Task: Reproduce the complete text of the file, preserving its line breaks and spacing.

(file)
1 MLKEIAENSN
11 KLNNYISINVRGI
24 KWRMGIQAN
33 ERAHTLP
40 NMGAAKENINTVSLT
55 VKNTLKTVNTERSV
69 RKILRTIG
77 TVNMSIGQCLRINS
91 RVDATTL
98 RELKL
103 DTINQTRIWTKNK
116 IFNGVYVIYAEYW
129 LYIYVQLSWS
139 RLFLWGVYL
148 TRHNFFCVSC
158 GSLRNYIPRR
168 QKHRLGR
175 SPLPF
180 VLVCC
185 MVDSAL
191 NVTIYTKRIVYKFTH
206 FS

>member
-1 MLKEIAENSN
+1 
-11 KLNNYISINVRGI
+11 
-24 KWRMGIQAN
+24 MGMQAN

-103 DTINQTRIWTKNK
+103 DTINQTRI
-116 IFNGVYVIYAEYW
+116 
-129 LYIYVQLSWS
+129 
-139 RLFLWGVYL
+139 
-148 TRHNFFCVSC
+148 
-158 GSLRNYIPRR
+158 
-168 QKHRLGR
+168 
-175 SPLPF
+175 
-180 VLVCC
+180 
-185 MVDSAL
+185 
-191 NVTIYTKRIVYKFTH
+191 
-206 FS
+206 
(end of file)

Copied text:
1 MLKEIAENSN
11 KLNNYISINVRGI
24 KWRMGIQAN
33 ERAHTLP
40 NMGAAKENINTVSLT
55 VKNTLKTVNTERSV
69 RKILRTIG
77 TVNMSIGQCLRINS
91 RVDATTL
98 RELKL
103 DTINQTRIWTKNK
116 IFNGVYVIYAEYW
129 LYIYVQLSWS
139 RLFLWGVYL
148 TRHNFFCVSC
158 GSLRNYIPRR
168 QKHRLGR
175 SPLPF
180 VLVCC
185 MVDSAL
191 NVTIYTKRIVYKFTH
206 FS

>member
-1 MLKEIAENSN
+1 
-11 KLNNYISINVRGI
+11 
-24 KWRMGIQAN
+24 MGMQAN

-103 DTINQTRIWTKNK
+103 DTINQTRI
-116 IFNGVYVIYAEYW
+116 
-129 LYIYVQLSWS
+129 
-139 RLFLWGVYL
+139 
-148 TRHNFFCVSC
+148 
-158 GSLRNYIPRR
+158 
-168 QKHRLGR
+168 
-175 SPLPF
+175 
-180 VLVCC
+180 
-185 MVDSAL
+185 
-191 NVTIYTKRIVYKFTH
+191 
-206 FS
+206 